Under Section 56 of the Income Tax Act, any monetary gift, immovable, or movable property received by an individual becomes taxable if the aggregate sum of money received during the year exceeds ₹50,000. Nevertheless, there are specific exemptions to this regulation, notably gifts received from relatives.

For the purpose of the Income Tax Act, “relative” includes:

(a) Spouse of the individual;

(b) Brother or sister of the individual;

(c) Brother or sister of the spouse of the individual;

(d) Brother or sister of either of the parents of the individual;

(e) Any lineal ascendant or descendant of the individual;

(f) Any lineal ascendant or descendant of the spouse of the individual;

(g) Spouse of the persons referred to in (b) to (f).

In line with this, the transfer of cash and house property to your nephew should also be non-taxable. Nonetheless, the repatriation limits for the gift will be subject to the regulations outlined in the Foreign Exchange Management Act (FEMA), which dictate the amount he can receive within the prescribed limits.

The history of inheritance tax

In 1953, inheritance tax was introduced under the Estate Duty Act, but it was abolished in 1985 during the tenure of the Rajiv Gandhi-led government. The decision to abolish it was driven by concerns over the high cost of collections, tax avoidance, and instances of double taxation. Additionally, India previously had a gift tax, which was abolished in 1998, and a wealth tax, which was abolished in 2015. In the FY16 Budget, the government announced the abolition of the wealth tax and its replacement with a surcharge targeting the super-rich. Currently, a 10% surcharge is imposed on personal income exceeding Rs 50 lakh, with the maximum surcharge rate reaching 25% under the new tax regime for individuals whose annual income exceeds Rs 2 crore. In 2019, there were internal discussions within the government regarding the potential reintroduction of the inheritance tax. Although it was considered during the Budget formulation process, the idea did not come to fruition.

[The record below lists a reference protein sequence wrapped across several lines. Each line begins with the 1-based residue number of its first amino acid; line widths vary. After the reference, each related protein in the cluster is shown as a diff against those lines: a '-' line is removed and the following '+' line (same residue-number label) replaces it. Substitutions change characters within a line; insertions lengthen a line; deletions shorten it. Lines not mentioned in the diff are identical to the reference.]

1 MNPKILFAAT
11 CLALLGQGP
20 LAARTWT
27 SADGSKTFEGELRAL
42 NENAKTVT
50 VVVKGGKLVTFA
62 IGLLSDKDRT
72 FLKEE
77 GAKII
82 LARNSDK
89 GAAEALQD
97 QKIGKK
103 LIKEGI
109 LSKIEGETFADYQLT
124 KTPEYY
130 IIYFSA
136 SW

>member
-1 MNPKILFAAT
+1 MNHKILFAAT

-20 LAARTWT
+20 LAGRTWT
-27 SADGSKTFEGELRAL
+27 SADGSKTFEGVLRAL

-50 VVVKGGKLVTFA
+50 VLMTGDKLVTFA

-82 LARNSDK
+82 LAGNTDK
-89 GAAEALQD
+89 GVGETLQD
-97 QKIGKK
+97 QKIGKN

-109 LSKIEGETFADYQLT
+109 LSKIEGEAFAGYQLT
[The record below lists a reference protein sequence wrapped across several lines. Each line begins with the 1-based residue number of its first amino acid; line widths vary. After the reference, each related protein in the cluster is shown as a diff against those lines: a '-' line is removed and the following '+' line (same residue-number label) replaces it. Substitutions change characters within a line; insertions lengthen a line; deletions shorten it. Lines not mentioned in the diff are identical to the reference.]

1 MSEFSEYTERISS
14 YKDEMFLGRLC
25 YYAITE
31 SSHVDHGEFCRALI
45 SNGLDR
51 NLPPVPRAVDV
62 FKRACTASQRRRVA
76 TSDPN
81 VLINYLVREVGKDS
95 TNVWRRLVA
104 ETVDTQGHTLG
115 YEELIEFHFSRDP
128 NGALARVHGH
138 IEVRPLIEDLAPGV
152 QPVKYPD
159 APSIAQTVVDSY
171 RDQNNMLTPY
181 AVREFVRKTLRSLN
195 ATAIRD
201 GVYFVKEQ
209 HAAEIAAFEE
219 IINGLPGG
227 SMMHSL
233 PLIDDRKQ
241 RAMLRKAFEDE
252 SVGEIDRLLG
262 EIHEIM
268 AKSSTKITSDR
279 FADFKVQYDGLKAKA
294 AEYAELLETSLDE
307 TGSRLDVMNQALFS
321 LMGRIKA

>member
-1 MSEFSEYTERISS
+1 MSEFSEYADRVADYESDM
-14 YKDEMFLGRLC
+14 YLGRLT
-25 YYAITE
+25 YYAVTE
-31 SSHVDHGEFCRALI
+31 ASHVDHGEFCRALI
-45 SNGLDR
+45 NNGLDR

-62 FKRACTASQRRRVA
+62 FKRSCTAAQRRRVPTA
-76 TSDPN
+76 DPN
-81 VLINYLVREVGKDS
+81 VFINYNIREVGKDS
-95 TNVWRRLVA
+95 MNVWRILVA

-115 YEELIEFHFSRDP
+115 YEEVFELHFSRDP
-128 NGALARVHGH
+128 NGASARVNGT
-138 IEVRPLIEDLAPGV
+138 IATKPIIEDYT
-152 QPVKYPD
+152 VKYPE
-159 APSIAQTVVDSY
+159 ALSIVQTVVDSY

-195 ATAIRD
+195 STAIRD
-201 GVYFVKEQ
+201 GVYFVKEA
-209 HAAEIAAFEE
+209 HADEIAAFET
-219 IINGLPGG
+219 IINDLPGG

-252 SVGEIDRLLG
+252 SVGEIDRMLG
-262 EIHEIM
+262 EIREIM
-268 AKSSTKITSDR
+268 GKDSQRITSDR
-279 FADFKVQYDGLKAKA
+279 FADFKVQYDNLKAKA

What will happen in the future?

The future prospect of introducing an inheritance tax could result in increased tax collections by accessing previously untapped revenue from inherited wealth. Effectively structured, such a tax has the potential to generate significant income for the government, especially when applied to larger estates.

However, there’s a flip side to consider. The imposition of an inheritance tax might deter savings and investment, as individuals may hesitate to accumulate wealth if a substantial portion is subject to taxation upon inheritance. This potential consequence could lead to disputes and legal battles among heirs, creating additional financial and emotional strain.

Ultimately, the decision to implement an inheritance tax will likely involve careful consideration of these potential benefits and drawbacks, balancing the need for increased revenue with concerns about its impact on savings, investment, and familial relations.


In essence, as of now, inheritance tax remains non-existent in India. This allows a relief to beneficiaries as they receive their assets or property without the burden of additional tax obligations.